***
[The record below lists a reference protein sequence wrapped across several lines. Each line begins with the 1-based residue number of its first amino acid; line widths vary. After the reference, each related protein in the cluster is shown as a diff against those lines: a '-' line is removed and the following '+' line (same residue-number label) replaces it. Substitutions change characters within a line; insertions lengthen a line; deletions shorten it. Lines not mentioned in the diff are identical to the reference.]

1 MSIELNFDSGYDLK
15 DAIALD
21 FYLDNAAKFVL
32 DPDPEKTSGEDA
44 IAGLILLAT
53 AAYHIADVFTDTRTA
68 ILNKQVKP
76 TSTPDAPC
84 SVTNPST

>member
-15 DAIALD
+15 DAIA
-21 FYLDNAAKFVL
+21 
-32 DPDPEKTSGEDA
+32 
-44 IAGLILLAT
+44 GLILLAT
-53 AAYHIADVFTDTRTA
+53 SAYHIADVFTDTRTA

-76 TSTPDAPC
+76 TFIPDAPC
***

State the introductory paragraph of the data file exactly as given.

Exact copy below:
[The record below lists a reference protein sequence wrapped across several lines. Each line begins with the 1-based residue number of its first amino acid; line widths vary. After the reference, each related protein in the cluster is shown as a diff against those lines: a '-' line is removed and the following '+' line (same residue-number label) replaces it. Substitutions change characters within a line; insertions lengthen a line; deletions shorten it. Lines not mentioned in the diff are identical to the reference.]